• The research group Nutrition and Metabolic Health-IIPSV-CERCA-URV is leading a study aiming to identify people at risk of developing this disease
• The results may allow to design targeted therapeutic strategies and to identify alterations produced across the progression of the disease
“Studies have found that 20 or 30 years before a diagnosis from Alzheimer’s disease (AD), metabolic alterations have already been identified in these patients”, states Mònica Bulló ( PhD), the principal investigator of the project and member of the research group of Nutrition and Metabolic Health of the Institut d’Investigació Sanitària Pere Virgili (IISPV) – Centres de Recerca de Catalunya (CERCA) – Universitat Rovira i Virgili (URV).
This research hypothesis is that alterations in the metabolism of the insulin appear before the AD has been diagnosed. This an important information considering that insulin resistance is frequent in people who are obese and in patients with type II diabetes. “As a matter of fact, both diabetes and obesity increase the risk of AD”, explains Bulló. This is the starting point for the international study that the Professor of the Department of Biochemistry and Biotechnology at the URV leads and promotes jointly with the researchers of the same group Christopher Papandreou and Jaume Folch. The aim of this project is to identify biomarkers for the diagnosis of AD in the early stages.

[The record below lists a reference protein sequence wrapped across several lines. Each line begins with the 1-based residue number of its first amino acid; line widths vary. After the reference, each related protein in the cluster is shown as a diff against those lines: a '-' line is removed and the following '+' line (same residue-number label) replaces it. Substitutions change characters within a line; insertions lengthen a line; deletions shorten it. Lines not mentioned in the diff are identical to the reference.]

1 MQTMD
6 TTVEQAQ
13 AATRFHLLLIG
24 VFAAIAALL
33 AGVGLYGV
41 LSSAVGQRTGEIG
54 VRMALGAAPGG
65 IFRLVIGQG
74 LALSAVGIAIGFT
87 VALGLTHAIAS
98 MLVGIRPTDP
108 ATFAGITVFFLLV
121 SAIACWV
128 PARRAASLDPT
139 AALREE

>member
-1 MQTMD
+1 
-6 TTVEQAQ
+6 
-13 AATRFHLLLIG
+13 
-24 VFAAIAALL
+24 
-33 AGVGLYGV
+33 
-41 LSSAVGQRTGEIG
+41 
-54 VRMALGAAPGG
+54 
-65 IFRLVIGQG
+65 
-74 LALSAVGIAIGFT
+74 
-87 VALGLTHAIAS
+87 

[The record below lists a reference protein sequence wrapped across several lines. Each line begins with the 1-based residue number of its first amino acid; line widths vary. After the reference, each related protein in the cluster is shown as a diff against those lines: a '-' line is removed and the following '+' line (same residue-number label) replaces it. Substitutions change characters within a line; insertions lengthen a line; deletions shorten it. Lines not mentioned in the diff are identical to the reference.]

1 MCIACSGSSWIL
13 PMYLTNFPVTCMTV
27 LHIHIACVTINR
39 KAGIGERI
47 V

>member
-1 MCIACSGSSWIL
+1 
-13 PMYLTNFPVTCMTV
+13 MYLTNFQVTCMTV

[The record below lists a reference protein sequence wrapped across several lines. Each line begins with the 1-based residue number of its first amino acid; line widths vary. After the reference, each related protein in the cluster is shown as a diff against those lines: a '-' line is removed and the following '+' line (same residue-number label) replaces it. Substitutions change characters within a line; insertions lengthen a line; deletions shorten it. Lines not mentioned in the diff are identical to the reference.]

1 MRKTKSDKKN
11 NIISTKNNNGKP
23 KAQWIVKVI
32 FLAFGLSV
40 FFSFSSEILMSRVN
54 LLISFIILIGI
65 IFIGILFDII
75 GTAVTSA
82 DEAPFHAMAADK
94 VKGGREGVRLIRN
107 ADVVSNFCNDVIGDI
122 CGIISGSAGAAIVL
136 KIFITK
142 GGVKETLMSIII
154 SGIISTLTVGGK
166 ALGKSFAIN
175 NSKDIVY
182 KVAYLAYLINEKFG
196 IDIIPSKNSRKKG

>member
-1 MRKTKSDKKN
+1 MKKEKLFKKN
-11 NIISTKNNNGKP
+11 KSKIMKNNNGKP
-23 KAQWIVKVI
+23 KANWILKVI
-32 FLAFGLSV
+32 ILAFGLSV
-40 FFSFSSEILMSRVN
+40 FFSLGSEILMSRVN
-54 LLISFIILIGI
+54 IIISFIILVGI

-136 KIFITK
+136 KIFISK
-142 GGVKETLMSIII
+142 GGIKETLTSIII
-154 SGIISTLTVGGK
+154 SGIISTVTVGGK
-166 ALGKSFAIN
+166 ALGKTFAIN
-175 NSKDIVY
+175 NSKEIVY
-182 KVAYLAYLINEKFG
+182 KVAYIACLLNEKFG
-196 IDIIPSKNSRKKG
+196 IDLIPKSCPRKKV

The study is carried out in collaboration with researchers of Alzheimer Center Barcelona and the Functional Neuroscience group of the Universitat Pablo de Olavide (Sevilla).
Previous metabolic alterations
Although Alzheimer was identified more than 100 years ago, an effective treatment has not yet been found. The finding of blood-based biomarkers for identifying people who are at risk of developing the disease would represent a very significant advance over the years: “In addition to better understanding the alterations that occur during the progression of the disease, targeted therapeutic strategies could be designed”, explains Bulló.
In addition to helping to prevent the disease in people at risk of developing it (with special attention to patients with type 2 diabetes and obesity), this approach would allow them to personalize their treatments and, therefore, advance in the field of personalized medicine, in which scientific debates are focusing their attention over the last years.
“So far, research into biomarkers has been at the level of cerebrospinal fluid. To get this type of samples implies some kind of risk and is not applicable as a screening tool”, explains Mònica Bulló. Thanks to Ace Alzheimer Center and the Universitat Pablo de Olavide will be possible to identify blood markers and relate them to brain markers as well as functional neuroimaging. “This gives us a tool more applicable to the population”, explains Bulló.
This project has been awarded with the Alzheimer’s Association Research Grant AARG-NTF-22-924702. It has started this month and will be running until 2025. Today, 800,000 people suffer from Alzheimer’s disease in Spain. It has been reported that the treatments for patients over 65 (in which the disease prevalence is highest) cost 10,000 million euros per year, which represents 1.5% of the gross domestic product (GDP).